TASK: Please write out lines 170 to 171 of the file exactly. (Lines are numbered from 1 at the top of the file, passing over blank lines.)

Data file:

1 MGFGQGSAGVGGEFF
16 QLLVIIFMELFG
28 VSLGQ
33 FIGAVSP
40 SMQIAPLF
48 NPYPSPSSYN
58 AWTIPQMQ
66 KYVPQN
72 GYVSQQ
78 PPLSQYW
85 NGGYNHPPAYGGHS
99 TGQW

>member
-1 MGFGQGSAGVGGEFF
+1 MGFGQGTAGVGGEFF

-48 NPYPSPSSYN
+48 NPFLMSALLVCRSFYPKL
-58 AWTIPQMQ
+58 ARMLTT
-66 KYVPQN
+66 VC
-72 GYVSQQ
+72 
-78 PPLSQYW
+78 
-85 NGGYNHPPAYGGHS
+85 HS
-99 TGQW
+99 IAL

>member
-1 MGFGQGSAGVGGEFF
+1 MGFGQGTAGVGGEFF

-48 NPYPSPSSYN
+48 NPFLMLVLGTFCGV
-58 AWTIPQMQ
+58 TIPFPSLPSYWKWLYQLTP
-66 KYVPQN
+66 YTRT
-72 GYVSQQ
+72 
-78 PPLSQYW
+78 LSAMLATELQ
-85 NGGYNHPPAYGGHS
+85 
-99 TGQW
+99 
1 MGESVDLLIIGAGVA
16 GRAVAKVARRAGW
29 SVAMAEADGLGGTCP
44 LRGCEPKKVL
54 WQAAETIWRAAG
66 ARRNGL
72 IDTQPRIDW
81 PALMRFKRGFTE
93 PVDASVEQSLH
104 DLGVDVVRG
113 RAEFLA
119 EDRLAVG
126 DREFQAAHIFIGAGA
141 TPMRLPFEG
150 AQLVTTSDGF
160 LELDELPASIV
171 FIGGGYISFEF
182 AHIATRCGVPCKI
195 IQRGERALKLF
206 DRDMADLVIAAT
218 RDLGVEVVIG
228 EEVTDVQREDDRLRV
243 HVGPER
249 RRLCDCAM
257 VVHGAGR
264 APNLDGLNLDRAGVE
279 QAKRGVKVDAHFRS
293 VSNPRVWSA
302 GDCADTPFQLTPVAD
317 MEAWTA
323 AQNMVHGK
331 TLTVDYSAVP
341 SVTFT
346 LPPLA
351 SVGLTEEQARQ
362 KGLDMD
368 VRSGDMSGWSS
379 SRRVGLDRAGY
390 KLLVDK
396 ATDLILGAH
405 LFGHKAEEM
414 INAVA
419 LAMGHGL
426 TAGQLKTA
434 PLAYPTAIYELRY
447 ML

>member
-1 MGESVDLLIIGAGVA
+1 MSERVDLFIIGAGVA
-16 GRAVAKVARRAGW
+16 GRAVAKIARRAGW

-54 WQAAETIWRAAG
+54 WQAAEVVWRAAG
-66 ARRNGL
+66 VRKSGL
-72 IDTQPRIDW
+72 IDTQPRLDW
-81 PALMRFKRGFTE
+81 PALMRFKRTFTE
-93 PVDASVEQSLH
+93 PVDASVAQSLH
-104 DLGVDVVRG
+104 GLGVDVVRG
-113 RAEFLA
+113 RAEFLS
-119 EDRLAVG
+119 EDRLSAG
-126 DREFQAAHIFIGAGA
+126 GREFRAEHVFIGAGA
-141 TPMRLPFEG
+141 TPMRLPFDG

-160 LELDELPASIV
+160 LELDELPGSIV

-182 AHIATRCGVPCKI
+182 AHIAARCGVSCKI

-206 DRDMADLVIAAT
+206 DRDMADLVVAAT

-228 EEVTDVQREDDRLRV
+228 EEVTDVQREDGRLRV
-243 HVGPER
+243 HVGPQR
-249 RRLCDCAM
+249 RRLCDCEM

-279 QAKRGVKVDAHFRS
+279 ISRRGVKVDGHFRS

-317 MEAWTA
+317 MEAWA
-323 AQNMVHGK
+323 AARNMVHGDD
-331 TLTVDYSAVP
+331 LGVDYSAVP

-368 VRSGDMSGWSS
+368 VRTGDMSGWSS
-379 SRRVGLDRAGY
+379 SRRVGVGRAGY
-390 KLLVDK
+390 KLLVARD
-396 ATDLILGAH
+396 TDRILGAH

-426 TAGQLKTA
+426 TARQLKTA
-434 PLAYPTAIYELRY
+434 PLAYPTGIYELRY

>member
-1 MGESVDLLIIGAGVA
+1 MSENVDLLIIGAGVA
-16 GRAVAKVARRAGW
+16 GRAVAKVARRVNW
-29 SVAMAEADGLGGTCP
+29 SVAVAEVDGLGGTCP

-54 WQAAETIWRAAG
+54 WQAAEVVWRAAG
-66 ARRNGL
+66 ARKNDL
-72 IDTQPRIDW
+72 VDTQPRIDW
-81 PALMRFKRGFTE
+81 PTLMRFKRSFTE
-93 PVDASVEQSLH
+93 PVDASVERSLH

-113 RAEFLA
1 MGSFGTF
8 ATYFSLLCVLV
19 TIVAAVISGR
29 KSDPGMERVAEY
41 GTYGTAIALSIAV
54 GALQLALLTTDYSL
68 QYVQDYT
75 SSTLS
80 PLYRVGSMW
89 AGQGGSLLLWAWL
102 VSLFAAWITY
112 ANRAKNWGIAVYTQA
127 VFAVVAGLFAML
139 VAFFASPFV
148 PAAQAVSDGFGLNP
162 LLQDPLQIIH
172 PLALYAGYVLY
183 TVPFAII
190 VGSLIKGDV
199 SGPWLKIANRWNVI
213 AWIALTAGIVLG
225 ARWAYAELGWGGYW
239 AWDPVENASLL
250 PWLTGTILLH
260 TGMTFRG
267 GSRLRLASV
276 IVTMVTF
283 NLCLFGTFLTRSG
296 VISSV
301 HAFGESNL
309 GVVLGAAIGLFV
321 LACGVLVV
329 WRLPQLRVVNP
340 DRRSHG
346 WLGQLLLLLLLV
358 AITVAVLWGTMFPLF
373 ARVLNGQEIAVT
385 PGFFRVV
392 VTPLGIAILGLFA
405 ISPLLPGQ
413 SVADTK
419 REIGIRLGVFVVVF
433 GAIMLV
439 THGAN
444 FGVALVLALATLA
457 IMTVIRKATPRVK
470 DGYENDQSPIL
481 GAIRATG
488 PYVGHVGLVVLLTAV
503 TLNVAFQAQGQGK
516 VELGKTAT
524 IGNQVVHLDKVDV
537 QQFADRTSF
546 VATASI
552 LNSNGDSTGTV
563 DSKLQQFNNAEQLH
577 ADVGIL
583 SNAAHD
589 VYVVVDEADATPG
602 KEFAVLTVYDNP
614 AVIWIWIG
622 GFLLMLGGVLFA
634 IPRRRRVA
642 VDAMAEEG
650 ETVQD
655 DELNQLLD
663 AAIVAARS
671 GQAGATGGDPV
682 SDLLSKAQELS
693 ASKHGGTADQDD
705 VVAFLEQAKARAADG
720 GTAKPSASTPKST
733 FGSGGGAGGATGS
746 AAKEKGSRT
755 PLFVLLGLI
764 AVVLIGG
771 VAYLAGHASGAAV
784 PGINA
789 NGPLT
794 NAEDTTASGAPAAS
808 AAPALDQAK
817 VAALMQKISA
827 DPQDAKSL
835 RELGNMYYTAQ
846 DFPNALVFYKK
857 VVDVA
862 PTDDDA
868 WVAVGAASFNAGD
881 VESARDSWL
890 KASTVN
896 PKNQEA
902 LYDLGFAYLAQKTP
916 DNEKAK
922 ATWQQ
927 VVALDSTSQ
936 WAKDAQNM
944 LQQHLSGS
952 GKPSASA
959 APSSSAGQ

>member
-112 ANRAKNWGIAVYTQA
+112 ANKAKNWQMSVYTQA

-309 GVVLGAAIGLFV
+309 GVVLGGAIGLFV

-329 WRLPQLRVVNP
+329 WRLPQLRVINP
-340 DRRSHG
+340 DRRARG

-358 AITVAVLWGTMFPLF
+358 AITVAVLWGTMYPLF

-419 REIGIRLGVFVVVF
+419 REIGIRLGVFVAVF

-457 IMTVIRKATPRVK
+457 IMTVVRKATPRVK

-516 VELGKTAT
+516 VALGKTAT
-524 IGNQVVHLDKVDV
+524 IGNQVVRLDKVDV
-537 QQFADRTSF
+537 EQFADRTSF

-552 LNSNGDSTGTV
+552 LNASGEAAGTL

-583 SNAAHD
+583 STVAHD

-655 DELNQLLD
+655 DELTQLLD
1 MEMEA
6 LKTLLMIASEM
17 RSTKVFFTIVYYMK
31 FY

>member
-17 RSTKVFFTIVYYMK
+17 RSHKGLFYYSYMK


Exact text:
19 TIVAAVISGR
29 KSDPGMERVAEY